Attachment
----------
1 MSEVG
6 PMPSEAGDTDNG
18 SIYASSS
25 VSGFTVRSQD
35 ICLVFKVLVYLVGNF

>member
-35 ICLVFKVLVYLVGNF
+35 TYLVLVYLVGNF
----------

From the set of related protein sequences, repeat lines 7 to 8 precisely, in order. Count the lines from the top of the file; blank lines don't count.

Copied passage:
-35 ICLVFKVLVYLVGNF
+35 TYLVLVYLVGNF